The former attorney general regrets his role in the U.S. attorneys scandal. Here's what else he should lament.
Alberto Gonzales, the 80th U.S. attorney general and one of the worst, wants you to know that he is "disappointed" in his conduct surrounding the U.S. attorney scandal, the Bush-era politicization of the Justice Department. Actually, he doesn't necessarily want you to know. Otherwise he long ago would have told you and the rest of the world. Instead, he simply said as much during a deposition in an ongoing Privacy Act case brought (years ago) against government officials.
For the first time, we are told, Gonzales expressed some measure of regret for his role in the ugly affair. Here's how Legal Times reporter Tony Mauro reported the story Tuesday:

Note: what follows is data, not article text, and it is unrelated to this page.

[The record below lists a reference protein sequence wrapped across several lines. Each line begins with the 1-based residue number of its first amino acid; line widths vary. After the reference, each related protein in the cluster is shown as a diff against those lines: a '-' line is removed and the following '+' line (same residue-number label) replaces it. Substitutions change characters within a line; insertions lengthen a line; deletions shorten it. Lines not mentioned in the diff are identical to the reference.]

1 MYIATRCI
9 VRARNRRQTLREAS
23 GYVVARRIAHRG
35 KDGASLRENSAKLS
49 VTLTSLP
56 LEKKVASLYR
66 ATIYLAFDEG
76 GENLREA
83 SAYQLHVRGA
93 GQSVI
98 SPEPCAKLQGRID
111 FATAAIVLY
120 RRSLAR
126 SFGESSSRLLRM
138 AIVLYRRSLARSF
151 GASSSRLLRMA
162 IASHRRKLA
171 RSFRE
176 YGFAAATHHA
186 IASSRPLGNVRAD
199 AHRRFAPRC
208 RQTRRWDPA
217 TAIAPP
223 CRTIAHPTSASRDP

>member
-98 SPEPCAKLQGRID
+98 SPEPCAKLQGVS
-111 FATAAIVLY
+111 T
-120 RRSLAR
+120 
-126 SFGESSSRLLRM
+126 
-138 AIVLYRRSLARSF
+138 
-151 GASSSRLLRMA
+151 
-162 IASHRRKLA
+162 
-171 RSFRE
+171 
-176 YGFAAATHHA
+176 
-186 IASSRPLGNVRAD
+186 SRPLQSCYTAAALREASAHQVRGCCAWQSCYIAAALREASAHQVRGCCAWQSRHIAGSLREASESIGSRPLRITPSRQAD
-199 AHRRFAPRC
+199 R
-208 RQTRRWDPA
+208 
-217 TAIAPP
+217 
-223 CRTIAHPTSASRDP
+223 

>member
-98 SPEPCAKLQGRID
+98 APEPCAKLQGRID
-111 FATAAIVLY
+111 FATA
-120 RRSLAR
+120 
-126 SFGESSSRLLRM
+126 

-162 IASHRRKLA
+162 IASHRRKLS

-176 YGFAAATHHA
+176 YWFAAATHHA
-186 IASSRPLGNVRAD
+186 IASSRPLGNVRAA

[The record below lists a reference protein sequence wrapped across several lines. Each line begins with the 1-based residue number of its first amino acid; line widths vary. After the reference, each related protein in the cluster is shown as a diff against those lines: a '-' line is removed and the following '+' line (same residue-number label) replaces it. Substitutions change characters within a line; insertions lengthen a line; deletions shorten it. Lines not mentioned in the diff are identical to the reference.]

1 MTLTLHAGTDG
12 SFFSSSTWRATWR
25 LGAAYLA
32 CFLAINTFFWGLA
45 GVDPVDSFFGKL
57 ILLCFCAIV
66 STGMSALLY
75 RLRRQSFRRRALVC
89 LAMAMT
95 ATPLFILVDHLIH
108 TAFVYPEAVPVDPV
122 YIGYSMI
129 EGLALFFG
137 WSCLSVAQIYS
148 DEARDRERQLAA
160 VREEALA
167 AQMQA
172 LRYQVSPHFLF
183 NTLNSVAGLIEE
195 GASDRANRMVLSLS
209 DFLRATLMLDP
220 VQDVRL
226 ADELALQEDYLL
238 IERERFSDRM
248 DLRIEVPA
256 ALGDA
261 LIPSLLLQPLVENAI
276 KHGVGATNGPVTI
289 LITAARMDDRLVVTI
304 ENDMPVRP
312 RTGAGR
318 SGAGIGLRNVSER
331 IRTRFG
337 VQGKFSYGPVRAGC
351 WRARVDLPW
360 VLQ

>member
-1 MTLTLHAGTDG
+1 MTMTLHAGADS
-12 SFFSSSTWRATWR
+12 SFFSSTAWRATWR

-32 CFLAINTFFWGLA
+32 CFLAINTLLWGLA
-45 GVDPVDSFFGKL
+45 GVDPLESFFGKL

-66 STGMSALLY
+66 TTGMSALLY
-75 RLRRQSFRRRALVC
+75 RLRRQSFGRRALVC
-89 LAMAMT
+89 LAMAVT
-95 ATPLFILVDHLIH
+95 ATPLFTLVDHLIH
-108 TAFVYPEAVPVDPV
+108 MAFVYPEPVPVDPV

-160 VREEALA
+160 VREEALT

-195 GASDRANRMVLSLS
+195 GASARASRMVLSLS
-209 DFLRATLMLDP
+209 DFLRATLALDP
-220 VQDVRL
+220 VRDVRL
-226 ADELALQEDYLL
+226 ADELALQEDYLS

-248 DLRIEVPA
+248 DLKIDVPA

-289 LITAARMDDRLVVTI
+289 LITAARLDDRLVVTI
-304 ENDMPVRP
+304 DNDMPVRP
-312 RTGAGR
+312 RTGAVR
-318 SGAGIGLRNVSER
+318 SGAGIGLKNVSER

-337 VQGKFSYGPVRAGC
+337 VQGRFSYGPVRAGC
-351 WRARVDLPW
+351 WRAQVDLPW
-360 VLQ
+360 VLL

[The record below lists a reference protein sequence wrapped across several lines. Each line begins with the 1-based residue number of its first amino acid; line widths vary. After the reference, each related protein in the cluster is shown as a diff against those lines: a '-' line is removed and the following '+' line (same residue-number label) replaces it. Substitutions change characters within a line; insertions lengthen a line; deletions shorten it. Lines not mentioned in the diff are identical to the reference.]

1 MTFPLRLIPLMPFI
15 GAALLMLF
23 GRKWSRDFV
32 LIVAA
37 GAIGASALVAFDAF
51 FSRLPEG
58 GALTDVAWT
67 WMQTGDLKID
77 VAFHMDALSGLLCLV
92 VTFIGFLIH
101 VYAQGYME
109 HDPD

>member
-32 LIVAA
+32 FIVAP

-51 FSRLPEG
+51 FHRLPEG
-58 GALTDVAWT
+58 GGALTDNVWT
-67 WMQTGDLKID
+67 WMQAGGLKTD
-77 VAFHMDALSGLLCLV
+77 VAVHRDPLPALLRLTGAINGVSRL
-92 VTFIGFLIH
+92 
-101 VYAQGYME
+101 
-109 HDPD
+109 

"Obviously everyone is smarter in hindsight. In hindsight you wish you would do some things differently and ... I feel disappointment in myself," Gonzales said, according to filings this week in a pending suit filed on behalf of applicants who were rejected for the program for political or ideological reasons. "I, the attorney general, am ultimately responsible," Gonzales also said.
The revelation, such that it was, made me think of all the other things the former Bush official ought to feel "disappointment" about when he considers his contribution to the public life of this country. Here are a few off the top of my head.